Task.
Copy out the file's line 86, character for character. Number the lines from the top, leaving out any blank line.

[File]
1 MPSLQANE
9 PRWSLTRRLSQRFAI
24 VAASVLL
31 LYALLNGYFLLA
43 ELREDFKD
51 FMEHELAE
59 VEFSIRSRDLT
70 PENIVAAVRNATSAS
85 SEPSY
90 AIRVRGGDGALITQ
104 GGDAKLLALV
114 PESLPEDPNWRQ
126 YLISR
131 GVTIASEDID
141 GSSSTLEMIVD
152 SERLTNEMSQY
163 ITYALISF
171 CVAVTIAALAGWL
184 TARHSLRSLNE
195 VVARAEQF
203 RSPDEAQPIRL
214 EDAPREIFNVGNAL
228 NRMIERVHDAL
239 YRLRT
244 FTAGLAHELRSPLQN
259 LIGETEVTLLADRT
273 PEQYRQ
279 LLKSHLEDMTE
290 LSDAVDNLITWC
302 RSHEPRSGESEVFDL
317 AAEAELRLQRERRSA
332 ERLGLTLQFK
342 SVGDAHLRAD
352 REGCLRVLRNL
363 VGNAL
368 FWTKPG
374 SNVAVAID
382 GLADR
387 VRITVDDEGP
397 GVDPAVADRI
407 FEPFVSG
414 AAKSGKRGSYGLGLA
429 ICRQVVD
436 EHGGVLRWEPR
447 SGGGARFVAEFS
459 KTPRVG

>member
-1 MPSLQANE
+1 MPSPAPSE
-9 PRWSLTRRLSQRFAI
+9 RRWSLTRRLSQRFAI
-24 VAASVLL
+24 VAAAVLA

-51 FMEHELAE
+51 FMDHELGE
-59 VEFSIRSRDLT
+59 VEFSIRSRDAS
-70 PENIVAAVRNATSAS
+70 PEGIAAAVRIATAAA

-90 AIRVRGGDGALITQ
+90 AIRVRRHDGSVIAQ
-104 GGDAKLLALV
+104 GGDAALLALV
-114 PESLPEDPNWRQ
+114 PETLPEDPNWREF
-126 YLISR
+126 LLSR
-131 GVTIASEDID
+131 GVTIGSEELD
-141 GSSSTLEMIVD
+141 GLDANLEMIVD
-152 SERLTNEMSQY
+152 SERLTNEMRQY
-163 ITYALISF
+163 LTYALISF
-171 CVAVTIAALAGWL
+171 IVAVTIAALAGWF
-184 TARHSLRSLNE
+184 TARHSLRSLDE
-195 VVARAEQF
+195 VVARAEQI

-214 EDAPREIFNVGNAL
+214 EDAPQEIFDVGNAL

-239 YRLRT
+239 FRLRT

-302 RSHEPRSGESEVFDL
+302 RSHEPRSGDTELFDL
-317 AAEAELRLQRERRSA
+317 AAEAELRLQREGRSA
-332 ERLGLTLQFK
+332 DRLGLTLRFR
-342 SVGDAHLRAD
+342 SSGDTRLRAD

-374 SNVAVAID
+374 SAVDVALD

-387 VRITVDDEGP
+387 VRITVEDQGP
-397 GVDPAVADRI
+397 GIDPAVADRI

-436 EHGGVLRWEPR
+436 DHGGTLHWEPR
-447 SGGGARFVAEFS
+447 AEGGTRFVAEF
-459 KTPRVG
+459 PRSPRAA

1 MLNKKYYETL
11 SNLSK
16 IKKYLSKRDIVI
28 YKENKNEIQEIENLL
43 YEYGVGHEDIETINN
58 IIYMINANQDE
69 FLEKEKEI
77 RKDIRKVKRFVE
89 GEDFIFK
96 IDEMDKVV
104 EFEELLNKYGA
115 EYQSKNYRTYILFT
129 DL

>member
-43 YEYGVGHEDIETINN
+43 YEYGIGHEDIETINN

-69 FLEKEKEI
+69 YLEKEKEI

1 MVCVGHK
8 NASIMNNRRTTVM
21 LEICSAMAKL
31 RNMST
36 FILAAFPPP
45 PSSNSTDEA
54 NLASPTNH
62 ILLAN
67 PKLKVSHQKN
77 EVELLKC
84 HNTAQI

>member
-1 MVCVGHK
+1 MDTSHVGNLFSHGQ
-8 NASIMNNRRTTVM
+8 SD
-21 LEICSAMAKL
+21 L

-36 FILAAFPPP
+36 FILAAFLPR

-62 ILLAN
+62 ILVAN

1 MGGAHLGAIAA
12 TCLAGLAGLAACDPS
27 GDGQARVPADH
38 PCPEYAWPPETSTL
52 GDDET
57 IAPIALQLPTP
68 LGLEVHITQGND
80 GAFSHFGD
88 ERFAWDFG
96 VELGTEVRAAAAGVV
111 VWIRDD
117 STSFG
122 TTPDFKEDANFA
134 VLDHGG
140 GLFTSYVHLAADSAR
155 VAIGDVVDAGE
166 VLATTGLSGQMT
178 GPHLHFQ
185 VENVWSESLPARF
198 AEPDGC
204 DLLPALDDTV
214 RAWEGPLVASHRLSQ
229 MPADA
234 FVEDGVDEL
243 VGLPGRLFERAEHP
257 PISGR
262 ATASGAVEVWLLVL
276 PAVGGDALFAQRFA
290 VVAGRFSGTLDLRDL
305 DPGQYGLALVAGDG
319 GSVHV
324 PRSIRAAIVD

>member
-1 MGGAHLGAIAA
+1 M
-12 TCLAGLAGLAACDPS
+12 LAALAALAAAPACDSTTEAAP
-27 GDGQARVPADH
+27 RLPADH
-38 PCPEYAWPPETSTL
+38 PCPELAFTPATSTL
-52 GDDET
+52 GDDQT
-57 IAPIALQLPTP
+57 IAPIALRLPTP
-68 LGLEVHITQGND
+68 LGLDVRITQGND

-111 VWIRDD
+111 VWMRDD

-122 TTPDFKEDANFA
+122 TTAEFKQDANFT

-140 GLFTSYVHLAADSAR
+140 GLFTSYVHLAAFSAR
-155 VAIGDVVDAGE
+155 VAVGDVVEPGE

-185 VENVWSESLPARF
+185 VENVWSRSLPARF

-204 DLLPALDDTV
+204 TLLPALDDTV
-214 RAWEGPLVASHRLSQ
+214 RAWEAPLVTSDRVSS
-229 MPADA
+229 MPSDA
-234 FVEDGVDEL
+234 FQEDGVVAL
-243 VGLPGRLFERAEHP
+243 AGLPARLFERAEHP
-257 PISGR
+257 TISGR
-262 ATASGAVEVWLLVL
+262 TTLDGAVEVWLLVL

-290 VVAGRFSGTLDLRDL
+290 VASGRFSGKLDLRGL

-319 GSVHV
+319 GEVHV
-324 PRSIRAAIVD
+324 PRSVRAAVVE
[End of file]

-302 RSHEPRSGESEVFDL